• Parabita Basu: and obviously in an human dominated landscape, lions prey on cattles owned by people
  • Parabita Basu: yes its movement and these patches act as day refugia as well as stepping stones in connecting protected areas
  • Susan Sharma: Do you know of other areas where GIS mapping has been done to establish protected corridors?
  • Parabita Basu: yes, outside India, many examples are there where the technology has been used for long to establish the same
  • Parabita Basu: the list is very long
  • Parabita Basu: recently, I have worked on a report corridors connecting tiger landscapes
  • Parabita Basu: in India
  • Susan Sharma: some prominent ones which has been declared as protected areas as a result of GIS mapping?
  • Parabita Basu: which would be available soon in public domain, at present the report is with MOEF&CC
  • Parabita Basu: In India, many tiger reserves are declared recently and as per my knowledge, before declaring any area ecosensitive or protected,you need to do several analysis where you cant avoid the use of GIS and remote sensing
  • Susan Sharma: Are these corridors used for building roads and railway lines, if so, are there speed restrictions/night bans etc?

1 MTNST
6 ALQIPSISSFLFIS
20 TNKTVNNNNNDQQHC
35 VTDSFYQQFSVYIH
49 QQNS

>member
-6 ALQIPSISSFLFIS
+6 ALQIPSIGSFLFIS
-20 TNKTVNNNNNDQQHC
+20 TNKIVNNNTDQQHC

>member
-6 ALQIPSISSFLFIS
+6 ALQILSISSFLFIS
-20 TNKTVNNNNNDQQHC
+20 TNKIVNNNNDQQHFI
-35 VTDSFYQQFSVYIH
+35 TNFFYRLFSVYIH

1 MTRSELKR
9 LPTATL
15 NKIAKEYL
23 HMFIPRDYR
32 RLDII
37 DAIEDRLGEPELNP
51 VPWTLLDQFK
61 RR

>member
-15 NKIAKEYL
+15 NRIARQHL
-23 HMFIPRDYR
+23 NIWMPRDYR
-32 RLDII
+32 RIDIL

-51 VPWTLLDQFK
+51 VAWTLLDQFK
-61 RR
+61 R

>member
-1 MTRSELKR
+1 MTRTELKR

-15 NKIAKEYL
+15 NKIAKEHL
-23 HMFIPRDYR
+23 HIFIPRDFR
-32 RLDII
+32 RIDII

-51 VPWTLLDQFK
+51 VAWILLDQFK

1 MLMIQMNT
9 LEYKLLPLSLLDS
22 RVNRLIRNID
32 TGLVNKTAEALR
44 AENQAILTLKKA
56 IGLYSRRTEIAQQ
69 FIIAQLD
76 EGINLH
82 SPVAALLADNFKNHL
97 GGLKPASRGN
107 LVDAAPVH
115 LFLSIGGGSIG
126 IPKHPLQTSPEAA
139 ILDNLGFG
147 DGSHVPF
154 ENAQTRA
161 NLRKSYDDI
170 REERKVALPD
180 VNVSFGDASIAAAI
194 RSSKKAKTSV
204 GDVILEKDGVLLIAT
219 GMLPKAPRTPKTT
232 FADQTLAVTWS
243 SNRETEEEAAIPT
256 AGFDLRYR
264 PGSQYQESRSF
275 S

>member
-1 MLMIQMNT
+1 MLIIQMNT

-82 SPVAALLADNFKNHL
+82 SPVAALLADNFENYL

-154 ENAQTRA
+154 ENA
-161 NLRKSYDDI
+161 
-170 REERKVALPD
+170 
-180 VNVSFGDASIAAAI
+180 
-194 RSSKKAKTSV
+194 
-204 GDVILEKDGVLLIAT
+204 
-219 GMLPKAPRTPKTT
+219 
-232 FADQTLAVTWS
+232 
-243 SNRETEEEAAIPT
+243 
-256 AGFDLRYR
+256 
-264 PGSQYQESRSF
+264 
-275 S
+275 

• Parabita Basu: I was coming to this point
  • Parabita Basu: sometimes, we find mines withing or surrounding the proteceted area, so before giving the clearance while doing assessment of the sa,e on wildlife, we use this technology
  • Parabita Basu: sometimes national highways, state highways cross these corridors
  • Parabita Basu: like the corridor connecting kanha and pench
  • Parabita Basu: so there we identify regions when animal movement is high
  • Parabita Basu: and there we recommend several things, may be overpass, underpass, alternative routes so reduce the impact of roads on wildlife
  • Susan Sharma: Thank you for giving a good perspective on GIS mapping.
  • Susan Sharma: Our club tries to connect the expert with our members.
  • Parabita Basu: Thanks for inviting for the discussion. It was nice to chat with you. For any further discussion, you are always welcome
  • Susan Sharma: Though none else participated in the chat, i am sure the transcript will be read by many of our members.
  • Susan Sharma: Shall we call it a day then?
  • Parabita Basu: It's very nice initiative to take science close to people..good luck and keep it up.
  • Parabita Basu: Sure
  • Susan Sharma: As soon as I close the chat room, the transcript will be uploaded
  • Parabita Basu: Thanks once again and have a Green Diwali !
  • Susan Sharma: Yes Sure! happy Diwali to you too!